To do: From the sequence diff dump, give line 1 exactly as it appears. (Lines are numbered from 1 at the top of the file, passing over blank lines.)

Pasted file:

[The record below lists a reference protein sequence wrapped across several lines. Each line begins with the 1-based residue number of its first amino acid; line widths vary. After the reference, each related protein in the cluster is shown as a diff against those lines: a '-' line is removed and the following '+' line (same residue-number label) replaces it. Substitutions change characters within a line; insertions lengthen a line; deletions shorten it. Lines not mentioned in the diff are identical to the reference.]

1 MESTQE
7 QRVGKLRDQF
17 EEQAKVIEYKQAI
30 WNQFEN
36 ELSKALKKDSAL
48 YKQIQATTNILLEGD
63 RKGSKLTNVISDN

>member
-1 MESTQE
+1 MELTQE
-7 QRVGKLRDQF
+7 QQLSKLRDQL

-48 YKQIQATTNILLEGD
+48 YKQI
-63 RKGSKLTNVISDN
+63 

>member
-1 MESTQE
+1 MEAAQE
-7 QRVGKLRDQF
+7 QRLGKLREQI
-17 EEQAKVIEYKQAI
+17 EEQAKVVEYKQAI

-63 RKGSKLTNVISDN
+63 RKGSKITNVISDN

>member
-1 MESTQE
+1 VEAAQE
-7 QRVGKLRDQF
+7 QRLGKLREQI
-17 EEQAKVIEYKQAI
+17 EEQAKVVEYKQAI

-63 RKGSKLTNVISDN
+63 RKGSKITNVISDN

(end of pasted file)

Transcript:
[The record below lists a reference protein sequence wrapped across several lines. Each line begins with the 1-based residue number of its first amino acid; line widths vary. After the reference, each related protein in the cluster is shown as a diff against those lines: a '-' line is removed and the following '+' line (same residue-number label) replaces it. Substitutions change characters within a line; insertions lengthen a line; deletions shorten it. Lines not mentioned in the diff are identical to the reference.]